P&O Princess Cruises (POC) has formally recommended the merger with Carnival Corporation and shareholders will vote on it in the upcoming shareholders’ meeting in late March or early April.
The new combined company will be called Carnival and Carnival Chairman and CEO Micky Arison will have the same positions in the new company as will Carnival Vice Chairman and COO Howard Frank. Peter Ratcliffe becomes an executive director of the board, while POC’s chairman Lord Sterling will retire and CFO Nick Luff departs. Carnival CFO Gary Cahill becomes CFO of both companies. Ratcliffe is expected to continue as CEO of Princess Cruises.
The headquarters of the new combined company will be in Miami.
POC removed what was considered the final hurdle to its merger with Carnival when it let a joint European venture with Royal Caribbean Cruises (RCC) expire earlier this month. While the expiration of that deal came at no cost to POC, it has already paid RCC a $62.5 million breakup fee for abandoning the original merger agreement between those two companies.
The dual listed company (DLC) merger proposal is being resubmitted to the EC, which is considered a formality, as the EC has previously cleared the merger.
The ownership ratio is 74 percent for Carnival and 26 percent for POC before the partial share offering (POC shareholders can trade for Carnival shares) and 79 percent for Carnival and 21 percent for POC if the partial share offering is fully exercised.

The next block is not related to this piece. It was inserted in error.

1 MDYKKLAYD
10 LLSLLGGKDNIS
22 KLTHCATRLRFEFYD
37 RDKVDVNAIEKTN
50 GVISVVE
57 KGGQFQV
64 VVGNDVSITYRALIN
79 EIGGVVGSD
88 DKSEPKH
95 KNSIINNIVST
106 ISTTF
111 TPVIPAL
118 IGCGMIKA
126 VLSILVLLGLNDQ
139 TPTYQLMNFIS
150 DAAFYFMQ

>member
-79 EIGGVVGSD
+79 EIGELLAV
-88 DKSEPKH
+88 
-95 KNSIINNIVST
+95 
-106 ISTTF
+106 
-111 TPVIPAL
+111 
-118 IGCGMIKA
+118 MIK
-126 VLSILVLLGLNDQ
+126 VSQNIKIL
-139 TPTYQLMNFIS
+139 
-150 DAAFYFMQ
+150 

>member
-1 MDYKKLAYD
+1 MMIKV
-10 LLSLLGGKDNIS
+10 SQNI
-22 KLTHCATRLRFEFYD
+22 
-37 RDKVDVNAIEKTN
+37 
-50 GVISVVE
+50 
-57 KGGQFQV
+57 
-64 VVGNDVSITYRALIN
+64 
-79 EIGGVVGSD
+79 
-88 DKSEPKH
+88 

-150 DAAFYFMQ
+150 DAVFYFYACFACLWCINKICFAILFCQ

The new combined Carnival will have estimated revenues of approximately $8 billion and net income in the range of $1.6 billion for 2003. Total assets are estimated at more than $20 billion.
According to company documents, Carnival and POC carried approximately 4.7 million passengers in fiscal 2002.
The new company will have a fleet of 65 ships with 18 more on order for delivery through 2006.
Arison has said that he expects to complete the deal in the second quarter of 2003.
Executives at both companies expect the merger to allow for more efficient operations, which translates into cost-cutting. They have previously said that the merger should produce more than $100 million in cost savings in the first full year. The larger company will also have better access to capital for further expansion.
At press time, Carnival was trading for $24.90 on the New York Stock Exchange; POC’s ADRs were trading at $27.97, which translates into a per share price of approximately $6.99, while RCC was trading at $17.26.
The three cruise stocks have been on a downward slope since November, however, when Carnival topped $29, POC was at nearly $33 and RCC touched $22.
In 1999, Carnival traded as high as $50.